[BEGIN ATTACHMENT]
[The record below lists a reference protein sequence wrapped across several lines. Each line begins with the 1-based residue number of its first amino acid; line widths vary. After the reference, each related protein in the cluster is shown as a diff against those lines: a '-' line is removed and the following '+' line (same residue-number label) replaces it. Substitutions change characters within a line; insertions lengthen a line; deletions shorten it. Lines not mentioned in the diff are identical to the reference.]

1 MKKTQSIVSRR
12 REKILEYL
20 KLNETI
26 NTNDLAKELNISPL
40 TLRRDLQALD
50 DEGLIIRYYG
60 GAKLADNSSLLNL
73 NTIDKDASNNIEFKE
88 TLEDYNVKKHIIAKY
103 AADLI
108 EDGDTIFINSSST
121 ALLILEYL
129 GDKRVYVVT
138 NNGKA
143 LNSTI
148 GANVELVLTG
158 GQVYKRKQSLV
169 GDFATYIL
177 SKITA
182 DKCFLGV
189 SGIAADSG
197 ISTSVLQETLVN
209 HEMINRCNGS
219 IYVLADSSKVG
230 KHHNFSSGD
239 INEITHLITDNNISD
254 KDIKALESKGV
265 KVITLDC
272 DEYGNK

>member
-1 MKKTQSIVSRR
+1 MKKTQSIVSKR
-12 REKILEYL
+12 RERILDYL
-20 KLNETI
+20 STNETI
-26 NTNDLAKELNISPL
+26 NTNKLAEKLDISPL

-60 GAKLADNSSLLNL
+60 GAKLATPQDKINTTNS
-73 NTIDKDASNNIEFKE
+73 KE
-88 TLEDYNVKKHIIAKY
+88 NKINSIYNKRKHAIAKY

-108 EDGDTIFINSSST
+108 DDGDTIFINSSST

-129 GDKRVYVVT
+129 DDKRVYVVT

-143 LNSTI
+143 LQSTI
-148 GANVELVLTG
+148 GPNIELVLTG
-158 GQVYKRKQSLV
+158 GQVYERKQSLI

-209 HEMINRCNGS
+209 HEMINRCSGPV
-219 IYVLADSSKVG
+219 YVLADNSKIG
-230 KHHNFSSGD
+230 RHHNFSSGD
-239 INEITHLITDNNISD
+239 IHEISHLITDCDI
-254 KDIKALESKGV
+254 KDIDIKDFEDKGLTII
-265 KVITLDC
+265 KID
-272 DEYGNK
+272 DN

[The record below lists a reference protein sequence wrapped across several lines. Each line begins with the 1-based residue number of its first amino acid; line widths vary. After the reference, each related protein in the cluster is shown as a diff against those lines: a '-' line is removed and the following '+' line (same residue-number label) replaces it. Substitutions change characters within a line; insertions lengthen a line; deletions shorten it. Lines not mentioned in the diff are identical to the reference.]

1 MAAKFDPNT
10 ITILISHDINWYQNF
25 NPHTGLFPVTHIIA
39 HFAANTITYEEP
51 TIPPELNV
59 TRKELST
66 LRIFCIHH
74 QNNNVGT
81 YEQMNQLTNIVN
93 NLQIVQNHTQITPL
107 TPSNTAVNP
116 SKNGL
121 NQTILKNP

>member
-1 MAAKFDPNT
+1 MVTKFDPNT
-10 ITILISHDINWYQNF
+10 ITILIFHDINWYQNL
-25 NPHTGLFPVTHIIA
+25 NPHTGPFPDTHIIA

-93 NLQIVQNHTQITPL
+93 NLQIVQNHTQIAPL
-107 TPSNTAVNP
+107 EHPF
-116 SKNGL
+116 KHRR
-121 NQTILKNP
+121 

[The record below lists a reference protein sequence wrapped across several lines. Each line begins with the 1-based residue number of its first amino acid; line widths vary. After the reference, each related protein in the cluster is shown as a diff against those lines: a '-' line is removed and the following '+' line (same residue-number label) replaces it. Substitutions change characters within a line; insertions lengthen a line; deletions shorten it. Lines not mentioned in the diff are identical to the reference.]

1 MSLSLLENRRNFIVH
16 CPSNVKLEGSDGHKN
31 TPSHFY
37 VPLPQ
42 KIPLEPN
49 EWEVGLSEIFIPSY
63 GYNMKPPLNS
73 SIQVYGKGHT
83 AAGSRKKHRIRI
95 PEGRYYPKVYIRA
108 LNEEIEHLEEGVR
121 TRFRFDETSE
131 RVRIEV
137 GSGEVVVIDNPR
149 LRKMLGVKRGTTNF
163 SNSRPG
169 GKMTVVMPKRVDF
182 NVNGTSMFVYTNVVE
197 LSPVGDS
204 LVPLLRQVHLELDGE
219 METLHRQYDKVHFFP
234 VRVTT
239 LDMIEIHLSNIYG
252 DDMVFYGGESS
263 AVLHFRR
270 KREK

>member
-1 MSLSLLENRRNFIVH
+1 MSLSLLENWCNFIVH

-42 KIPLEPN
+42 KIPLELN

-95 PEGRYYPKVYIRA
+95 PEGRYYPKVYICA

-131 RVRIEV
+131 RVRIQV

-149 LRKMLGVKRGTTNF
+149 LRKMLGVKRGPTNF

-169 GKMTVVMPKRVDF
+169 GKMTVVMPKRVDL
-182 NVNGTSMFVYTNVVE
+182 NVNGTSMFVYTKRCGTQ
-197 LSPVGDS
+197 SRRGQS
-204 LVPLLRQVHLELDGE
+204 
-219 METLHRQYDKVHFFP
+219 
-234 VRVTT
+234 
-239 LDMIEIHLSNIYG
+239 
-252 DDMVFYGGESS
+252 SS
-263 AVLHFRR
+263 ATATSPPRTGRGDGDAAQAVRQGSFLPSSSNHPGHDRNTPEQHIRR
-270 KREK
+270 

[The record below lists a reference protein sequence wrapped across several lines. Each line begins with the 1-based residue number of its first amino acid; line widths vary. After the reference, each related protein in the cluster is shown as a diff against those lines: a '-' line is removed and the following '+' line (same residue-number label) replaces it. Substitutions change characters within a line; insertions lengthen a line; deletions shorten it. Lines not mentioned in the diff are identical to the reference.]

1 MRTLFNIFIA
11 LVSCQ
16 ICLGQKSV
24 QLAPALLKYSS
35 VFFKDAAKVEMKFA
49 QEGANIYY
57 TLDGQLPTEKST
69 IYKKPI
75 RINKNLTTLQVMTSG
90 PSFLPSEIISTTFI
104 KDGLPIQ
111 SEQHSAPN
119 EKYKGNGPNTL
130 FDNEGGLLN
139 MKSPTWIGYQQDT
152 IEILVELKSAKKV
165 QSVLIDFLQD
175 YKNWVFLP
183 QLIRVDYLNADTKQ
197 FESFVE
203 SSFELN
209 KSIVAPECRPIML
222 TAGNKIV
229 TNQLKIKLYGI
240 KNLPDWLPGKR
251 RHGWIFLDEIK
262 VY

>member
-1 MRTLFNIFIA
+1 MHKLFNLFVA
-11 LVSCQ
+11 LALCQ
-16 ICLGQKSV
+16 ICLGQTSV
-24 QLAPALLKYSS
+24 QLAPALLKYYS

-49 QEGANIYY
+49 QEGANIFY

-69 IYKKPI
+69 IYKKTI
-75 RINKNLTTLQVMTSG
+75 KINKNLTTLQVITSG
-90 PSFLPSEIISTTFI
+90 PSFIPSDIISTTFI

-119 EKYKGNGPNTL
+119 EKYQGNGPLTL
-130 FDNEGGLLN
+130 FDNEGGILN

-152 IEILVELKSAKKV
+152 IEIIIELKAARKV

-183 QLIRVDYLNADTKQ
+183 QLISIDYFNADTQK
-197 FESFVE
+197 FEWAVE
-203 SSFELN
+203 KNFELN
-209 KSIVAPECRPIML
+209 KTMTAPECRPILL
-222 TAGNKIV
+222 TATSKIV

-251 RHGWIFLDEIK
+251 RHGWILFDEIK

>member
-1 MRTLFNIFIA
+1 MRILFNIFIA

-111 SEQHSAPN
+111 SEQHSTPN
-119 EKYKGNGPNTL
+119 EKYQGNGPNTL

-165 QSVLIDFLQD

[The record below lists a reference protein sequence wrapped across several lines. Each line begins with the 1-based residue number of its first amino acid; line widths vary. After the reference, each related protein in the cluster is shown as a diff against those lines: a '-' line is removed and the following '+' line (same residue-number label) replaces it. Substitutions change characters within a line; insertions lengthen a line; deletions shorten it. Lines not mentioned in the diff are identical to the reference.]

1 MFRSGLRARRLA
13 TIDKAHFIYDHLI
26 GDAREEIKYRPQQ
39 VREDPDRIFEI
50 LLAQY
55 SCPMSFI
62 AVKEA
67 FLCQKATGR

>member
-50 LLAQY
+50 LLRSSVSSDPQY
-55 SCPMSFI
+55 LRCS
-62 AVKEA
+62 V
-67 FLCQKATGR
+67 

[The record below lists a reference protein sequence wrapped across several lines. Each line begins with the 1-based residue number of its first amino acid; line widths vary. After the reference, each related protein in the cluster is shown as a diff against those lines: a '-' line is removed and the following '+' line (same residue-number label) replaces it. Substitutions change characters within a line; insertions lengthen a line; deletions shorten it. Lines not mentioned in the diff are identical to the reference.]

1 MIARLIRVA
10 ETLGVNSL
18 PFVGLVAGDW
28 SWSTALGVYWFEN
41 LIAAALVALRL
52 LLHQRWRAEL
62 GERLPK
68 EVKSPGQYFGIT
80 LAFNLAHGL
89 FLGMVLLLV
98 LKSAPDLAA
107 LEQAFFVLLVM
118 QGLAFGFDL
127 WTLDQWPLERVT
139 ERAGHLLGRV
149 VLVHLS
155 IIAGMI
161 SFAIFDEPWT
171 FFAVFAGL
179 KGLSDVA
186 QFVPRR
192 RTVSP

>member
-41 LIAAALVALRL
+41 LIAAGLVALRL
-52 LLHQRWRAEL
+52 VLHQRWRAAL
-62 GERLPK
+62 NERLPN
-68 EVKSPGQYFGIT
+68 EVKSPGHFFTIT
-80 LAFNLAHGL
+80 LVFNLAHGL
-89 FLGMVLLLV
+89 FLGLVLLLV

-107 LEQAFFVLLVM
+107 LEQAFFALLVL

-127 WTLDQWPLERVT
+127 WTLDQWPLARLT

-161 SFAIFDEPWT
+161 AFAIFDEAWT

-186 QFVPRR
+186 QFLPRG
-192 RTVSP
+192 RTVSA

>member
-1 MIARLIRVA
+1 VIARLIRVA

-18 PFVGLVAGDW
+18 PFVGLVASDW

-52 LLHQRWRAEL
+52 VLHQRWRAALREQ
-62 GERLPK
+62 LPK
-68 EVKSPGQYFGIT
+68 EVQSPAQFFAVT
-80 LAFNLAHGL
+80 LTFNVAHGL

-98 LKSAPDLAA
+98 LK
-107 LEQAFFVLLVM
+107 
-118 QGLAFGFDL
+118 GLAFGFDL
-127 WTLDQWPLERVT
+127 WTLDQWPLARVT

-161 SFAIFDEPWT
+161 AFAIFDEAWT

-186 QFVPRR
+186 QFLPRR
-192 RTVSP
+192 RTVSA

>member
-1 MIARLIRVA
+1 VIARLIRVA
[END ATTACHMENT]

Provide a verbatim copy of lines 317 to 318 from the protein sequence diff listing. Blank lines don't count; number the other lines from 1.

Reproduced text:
-192 RTVSP
+192 RTVSA